An outcome of this model of practice might produce networks of shared experiences, creating different expressions of a revitalized Jewish religious culture.
Why not consider a collective approach that brings together these different voices?
This approach must be understood as a fundamental first step in recasting North American Jewish religious expression and engagement, at a time and in an environment that is not driven by institutional fear but by the belief that our various liberal Jewish expressions carry creative and essential possibilities.
Four principles ought to drive this national discussion:
Intellectual engagement. What are the ideas and resources that we can bring to a new model of contemporary Jewish life?
A new generation of thinkers, practitioners and organizational builders is needed to articulate varying perspectives in the framing of a 21st-century Jewish liberal ideology. Moving beyond the boundaries of “organized” liberal Judaism, what can we extract from the success and experiences of the emergent world of minyanim, independent congregations and start-up institutions that are today a part of the rich landscape of Jewish life?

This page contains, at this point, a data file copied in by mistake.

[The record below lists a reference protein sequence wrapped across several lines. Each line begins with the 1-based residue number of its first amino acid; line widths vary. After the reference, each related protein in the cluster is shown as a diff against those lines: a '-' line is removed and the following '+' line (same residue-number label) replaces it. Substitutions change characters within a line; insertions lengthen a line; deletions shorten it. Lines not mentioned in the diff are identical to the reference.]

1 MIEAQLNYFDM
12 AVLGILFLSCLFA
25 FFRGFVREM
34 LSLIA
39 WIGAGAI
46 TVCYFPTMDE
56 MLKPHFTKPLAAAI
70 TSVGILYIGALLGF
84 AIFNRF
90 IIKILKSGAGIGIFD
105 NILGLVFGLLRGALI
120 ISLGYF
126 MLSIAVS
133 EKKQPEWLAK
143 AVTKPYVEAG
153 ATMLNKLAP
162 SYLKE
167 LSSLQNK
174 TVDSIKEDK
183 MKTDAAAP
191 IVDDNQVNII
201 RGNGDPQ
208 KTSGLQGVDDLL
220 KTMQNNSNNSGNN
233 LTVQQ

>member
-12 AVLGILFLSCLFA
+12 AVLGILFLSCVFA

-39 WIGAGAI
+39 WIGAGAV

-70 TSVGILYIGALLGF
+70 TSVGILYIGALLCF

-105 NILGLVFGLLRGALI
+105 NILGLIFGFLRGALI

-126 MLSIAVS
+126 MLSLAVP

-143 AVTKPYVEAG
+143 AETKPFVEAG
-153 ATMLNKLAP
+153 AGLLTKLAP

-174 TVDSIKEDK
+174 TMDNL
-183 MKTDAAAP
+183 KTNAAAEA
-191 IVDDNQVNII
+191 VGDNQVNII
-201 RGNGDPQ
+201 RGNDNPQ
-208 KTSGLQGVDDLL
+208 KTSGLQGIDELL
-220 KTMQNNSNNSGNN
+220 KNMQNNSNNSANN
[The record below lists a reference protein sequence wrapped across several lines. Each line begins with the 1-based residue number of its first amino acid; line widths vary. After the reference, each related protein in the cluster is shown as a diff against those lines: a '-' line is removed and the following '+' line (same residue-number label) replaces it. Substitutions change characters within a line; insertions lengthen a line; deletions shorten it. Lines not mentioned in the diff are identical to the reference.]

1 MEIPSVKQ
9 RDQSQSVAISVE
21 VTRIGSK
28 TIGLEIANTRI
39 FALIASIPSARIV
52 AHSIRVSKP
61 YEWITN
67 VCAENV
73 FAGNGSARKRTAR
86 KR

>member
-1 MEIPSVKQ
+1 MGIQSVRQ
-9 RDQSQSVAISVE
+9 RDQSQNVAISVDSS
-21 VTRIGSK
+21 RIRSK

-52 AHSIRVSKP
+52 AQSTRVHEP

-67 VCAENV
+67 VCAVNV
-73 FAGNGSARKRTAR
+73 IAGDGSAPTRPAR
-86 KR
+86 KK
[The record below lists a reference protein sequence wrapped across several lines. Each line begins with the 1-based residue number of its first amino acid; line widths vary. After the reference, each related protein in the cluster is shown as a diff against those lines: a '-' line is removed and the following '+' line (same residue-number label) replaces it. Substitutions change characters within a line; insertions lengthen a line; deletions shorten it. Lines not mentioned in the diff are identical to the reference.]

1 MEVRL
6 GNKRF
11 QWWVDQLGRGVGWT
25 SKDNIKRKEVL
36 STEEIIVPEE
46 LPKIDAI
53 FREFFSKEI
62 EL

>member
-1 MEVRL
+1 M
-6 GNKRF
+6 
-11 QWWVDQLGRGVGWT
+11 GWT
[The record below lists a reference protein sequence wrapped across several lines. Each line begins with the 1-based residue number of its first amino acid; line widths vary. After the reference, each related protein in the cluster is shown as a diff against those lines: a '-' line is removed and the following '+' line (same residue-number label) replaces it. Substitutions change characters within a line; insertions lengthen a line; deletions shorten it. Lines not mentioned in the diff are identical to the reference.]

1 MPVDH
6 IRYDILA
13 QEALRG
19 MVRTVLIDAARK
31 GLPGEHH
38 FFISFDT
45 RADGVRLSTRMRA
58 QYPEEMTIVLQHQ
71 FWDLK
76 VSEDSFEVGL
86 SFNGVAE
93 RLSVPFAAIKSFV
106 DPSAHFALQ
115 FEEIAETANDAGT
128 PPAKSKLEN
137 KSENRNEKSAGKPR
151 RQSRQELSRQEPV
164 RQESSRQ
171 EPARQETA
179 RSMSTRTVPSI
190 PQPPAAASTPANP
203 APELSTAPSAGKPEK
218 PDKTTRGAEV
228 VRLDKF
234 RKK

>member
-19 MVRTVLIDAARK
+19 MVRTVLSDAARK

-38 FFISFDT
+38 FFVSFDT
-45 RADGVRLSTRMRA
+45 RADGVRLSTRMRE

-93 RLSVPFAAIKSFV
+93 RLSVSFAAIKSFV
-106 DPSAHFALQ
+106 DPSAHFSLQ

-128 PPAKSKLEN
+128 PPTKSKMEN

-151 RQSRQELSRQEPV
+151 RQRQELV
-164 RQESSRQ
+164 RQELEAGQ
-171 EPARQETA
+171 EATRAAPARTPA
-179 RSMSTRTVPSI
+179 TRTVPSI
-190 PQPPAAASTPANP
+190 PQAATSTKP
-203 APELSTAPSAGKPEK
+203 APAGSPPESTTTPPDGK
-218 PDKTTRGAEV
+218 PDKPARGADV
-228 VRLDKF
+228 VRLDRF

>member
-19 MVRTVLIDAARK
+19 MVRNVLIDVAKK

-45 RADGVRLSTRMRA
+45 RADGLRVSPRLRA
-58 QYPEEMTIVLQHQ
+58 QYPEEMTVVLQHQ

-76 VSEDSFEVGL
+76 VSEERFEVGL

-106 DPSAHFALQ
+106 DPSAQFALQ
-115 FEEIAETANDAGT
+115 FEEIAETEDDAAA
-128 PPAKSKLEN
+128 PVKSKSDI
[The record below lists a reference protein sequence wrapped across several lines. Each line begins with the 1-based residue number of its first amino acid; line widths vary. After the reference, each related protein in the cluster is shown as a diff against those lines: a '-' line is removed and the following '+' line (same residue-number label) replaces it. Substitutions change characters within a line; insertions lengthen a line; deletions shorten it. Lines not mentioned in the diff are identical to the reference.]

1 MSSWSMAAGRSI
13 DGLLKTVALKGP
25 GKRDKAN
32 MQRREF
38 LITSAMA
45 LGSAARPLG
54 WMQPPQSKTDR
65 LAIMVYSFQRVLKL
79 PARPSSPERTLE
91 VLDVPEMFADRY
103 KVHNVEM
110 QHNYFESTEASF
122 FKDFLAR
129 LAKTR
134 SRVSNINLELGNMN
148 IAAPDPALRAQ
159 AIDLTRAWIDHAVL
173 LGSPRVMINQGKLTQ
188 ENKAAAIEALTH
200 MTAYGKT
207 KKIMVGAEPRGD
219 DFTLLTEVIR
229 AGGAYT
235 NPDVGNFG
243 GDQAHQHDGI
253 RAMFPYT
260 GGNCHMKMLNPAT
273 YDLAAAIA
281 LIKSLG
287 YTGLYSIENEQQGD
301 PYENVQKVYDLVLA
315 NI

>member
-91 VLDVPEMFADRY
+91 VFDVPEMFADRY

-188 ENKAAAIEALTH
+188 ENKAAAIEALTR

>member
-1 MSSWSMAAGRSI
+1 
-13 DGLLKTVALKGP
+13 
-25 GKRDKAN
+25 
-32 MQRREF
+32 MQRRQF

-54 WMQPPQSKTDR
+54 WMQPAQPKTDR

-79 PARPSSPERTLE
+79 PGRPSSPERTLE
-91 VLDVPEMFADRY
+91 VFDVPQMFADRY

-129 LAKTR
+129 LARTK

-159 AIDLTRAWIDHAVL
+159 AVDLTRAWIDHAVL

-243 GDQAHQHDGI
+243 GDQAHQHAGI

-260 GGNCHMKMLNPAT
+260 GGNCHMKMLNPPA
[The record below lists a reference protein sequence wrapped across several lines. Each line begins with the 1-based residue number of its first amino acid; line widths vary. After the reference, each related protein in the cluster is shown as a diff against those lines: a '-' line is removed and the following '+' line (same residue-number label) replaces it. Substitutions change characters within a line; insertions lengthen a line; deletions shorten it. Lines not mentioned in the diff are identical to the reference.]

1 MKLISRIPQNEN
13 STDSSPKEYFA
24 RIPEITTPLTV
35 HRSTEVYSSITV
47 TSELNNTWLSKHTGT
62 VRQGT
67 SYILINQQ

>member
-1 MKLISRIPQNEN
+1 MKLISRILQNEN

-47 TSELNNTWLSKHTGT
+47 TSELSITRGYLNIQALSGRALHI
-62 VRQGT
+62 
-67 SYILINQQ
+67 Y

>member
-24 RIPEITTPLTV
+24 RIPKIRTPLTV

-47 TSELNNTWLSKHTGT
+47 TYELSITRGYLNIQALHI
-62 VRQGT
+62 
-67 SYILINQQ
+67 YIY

What forms of intellectual synergy can occur amongst seminaries? Ultimately, how might our congregations benefit from such cross-denominational exchanges, and what will be the impact on the quality of Jewish life for many of our congregants and those beyond its doors?
Economic entrepreneurship. In what ways can our movements creatively collaborate in order to create new economies of operation and, in turn, reach out to serve more Jews who remain disconnected and unaffiliated?
Proposals for religious recalibration are occurring across the landscape of church organizations in America.
Mergers and collaborative arrangements are driving institutional transformation. Already in boardrooms and on the back benches of our synagogues, the conversations about the Jewish future are well along, reflecting such notions as do we really require five or more separate denominational seminaries and umbrella denominational systems?